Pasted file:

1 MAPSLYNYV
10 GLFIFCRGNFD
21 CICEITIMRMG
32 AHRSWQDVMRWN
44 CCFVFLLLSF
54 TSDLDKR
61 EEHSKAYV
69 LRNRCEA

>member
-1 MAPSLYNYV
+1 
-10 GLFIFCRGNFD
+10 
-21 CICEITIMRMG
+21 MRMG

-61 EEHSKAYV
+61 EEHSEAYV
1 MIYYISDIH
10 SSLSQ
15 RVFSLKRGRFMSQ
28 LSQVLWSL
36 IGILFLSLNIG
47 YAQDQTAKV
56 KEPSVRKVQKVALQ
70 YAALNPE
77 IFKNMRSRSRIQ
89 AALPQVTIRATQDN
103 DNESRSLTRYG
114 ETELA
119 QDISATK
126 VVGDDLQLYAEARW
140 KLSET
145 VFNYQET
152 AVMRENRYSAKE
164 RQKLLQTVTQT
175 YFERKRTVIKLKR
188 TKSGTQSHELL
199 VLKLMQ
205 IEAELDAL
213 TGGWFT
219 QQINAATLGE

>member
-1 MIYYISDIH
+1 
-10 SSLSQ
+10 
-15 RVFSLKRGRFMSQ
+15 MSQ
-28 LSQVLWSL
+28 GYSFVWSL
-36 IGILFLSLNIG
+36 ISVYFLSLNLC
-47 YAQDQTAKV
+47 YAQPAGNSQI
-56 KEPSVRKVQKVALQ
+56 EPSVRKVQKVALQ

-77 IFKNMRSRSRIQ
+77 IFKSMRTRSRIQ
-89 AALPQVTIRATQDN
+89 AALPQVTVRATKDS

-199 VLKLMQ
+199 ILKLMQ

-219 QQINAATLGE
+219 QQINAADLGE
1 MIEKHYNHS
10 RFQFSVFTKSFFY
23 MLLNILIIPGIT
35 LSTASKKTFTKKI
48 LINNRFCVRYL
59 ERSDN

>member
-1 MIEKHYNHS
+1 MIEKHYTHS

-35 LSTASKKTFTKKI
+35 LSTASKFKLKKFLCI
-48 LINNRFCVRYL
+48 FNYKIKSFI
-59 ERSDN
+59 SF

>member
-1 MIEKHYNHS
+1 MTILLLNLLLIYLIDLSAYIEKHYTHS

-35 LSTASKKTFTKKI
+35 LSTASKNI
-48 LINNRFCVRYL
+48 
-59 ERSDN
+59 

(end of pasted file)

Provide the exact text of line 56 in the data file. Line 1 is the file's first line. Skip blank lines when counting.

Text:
+56 EPSVRKVQKVALQ